Therefore, it could be expected to promote the performance of DSSC from the improvement of both the short-circuit photocurrent density and the open-circuit voltage with the nitrogen-doped TiO2 sphere. Herein, we attempted to synthesize a crystalline nitrogen-doped TiO2 sphere under the hydrothermal condition and apply it in quasi-solid-state DSSC. The results indicated that with the nitrogen-doped TiO2 sphere, the parameters of quasi-solid-state DSSC were improved in both the short-circuit photocurrent density and the open-circuit voltage. As a result, a power conversion efficiency up to 6.01% of quasi-solid-state DSSC was obtained under air mass [AM] 1.5 sunlight at 100 mW/cm2.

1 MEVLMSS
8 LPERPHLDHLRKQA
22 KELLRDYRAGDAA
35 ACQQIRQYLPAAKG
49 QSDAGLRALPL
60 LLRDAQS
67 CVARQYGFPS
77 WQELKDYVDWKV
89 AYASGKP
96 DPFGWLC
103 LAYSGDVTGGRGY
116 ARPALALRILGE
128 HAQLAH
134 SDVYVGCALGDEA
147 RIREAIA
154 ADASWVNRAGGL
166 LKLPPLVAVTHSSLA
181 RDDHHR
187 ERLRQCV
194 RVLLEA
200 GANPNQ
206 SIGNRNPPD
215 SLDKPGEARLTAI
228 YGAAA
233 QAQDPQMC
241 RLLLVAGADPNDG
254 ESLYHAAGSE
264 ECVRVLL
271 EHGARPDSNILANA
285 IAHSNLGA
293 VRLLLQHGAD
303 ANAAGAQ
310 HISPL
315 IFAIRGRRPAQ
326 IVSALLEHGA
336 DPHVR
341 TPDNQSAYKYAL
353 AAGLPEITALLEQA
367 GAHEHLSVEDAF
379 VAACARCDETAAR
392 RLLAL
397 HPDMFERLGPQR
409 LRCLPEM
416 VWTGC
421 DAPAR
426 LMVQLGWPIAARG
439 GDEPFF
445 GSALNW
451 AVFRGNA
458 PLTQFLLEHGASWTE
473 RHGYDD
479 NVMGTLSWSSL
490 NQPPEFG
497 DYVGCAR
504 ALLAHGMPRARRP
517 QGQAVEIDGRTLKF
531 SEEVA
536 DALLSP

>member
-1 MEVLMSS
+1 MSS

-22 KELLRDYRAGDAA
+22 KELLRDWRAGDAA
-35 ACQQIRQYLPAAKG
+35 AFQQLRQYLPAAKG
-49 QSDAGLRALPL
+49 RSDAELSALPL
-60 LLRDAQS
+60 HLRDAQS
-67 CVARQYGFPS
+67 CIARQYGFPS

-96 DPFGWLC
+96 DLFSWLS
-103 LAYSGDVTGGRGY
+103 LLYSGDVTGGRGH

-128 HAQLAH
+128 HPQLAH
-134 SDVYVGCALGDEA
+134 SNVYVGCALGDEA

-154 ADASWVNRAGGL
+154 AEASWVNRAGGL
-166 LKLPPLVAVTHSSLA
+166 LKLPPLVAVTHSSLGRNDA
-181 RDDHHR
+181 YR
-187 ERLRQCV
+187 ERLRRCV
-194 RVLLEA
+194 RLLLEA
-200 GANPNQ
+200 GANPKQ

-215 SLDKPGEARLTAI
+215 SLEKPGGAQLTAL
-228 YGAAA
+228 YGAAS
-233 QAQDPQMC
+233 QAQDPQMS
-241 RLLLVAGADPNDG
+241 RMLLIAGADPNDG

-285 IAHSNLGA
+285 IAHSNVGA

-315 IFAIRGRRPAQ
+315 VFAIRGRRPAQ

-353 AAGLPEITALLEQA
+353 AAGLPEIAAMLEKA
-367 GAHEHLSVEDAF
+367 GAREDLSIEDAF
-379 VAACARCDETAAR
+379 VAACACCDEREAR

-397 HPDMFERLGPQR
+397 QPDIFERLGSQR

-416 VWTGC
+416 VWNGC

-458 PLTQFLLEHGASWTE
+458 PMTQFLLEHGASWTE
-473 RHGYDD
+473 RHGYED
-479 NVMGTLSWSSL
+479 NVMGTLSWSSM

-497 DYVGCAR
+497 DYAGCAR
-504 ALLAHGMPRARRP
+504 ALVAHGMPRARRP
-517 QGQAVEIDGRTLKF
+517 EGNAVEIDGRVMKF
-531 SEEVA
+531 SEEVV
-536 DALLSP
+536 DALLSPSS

Experimental details

Mesoporous TiO2 spheres were synthesized with the hydrothermal method as follows: 8 g dodecylamine and 8 g titanium isopropoxide [TIP] were mixed with 360 mL ethanol. The urea solution was added into the dodecylamine-TIP mixture solution under vigorous stirring at ambient temperature. The molar ratio of the urea to TIP was adjusted to 0, 4, 8, and 16. Twelve hours later, the white TiO2 suspension was transferred into a Teflon-lined autoclave and then heated at 210°C. After 12 h, the nitrogen-doped TiO2 spheres were obtained and marked as TN0, TN1, TN2, and TN3, respectively.

Mesoscopic nitrogen-doped or undoped TiO2 sphere pastes for screen print were prepared as reported [10]. Hydroxypropyl cellulose was dissolved in ethanol to form 10 wt.% ethanolic mixture. Two grams of mesoscopic nitrogen-doped TiO2 sphere, 5 g 10 wt.% ethanolic mixture, 8.1 g terpineol, and 10 mL ethanol were mixed by ball milling for 12 h. Then, the slurry was sonicated for 30 min and concentrated to a paste with 20 wt.% TiO2.